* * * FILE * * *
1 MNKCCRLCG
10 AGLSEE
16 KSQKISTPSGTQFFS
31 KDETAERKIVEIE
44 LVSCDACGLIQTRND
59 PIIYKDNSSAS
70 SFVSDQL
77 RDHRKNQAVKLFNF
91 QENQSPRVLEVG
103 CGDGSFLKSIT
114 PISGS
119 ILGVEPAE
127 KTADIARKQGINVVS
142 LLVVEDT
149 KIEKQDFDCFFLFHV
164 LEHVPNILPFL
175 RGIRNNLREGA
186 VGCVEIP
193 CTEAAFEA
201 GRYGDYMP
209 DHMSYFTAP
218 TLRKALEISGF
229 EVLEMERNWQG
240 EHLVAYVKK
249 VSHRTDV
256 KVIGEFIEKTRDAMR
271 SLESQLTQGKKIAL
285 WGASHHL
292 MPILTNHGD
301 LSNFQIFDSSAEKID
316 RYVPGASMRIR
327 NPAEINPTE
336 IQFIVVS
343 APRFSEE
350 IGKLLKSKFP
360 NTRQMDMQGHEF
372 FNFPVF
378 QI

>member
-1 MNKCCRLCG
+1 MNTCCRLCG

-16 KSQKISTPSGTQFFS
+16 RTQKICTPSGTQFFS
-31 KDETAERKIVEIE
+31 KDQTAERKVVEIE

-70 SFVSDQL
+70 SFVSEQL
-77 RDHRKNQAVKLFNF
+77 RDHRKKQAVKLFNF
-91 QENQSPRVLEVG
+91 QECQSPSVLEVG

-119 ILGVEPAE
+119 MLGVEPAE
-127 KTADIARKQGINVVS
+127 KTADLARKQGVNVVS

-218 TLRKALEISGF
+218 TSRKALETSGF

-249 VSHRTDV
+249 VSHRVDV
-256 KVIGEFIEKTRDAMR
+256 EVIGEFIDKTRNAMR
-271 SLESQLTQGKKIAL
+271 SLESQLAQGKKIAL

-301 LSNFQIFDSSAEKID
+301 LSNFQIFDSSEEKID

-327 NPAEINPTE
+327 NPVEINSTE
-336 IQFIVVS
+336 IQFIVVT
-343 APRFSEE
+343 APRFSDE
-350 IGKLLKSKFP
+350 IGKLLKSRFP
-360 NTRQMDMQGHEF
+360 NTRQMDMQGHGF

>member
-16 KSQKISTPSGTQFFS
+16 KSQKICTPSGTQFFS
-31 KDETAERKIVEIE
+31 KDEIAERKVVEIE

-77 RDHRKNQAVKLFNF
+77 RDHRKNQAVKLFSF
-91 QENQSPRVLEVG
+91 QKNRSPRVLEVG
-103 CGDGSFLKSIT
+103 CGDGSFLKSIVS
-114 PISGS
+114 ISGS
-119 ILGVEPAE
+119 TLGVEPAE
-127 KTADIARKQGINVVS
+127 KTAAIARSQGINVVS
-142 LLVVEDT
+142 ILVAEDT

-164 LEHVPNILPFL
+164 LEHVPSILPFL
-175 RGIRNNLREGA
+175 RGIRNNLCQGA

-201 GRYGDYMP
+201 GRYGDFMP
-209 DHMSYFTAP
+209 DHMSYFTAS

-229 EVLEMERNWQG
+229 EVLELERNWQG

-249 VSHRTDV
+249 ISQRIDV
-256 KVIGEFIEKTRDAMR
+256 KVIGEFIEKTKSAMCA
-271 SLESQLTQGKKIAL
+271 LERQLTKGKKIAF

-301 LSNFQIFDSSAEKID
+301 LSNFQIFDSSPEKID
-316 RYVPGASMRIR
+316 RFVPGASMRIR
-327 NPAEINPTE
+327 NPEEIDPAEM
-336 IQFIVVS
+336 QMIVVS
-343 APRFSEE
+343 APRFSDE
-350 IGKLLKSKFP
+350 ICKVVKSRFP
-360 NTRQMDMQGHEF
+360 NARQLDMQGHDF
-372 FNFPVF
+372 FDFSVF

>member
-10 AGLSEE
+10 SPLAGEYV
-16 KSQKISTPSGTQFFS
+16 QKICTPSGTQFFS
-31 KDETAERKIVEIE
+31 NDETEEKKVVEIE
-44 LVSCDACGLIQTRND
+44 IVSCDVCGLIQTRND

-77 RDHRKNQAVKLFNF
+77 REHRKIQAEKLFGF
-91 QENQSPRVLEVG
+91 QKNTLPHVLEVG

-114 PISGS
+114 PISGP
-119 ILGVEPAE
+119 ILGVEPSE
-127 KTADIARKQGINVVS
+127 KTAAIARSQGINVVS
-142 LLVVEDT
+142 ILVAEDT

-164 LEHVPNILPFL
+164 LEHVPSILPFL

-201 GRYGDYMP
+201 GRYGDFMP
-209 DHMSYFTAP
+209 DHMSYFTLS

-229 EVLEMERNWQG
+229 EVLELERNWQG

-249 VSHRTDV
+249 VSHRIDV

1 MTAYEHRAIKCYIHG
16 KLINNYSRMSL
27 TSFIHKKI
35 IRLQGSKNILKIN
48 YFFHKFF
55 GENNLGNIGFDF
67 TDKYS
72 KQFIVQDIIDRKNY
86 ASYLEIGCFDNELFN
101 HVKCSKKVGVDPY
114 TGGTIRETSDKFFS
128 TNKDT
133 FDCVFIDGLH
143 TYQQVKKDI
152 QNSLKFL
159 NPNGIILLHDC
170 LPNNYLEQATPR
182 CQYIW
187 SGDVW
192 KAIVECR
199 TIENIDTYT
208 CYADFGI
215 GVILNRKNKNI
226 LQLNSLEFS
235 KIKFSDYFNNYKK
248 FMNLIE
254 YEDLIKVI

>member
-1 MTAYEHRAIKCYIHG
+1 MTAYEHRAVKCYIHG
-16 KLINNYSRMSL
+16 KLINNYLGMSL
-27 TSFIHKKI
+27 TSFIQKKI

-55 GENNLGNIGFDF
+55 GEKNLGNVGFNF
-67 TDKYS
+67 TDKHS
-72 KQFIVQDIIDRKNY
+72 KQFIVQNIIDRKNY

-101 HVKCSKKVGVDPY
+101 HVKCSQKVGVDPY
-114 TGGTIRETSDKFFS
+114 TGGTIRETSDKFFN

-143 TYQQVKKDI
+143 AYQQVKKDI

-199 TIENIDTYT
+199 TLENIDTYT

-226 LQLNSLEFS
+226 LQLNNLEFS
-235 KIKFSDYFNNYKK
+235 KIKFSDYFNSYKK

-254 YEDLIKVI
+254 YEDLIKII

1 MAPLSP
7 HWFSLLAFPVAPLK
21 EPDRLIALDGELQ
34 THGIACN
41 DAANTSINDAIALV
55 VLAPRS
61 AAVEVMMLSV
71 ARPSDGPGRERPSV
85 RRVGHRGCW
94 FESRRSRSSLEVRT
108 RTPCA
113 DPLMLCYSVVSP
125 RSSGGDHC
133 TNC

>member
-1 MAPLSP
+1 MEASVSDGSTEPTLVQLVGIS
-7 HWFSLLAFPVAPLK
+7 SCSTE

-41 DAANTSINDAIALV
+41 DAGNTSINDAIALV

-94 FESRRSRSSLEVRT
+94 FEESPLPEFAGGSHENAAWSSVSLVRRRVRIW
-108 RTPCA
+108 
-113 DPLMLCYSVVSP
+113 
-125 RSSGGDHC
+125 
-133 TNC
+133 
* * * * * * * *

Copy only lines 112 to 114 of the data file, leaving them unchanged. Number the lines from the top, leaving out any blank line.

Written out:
+301 LSNFQIFDSSPEKID
-316 RYVPGASMRIR
+316 RFVPGASMRIR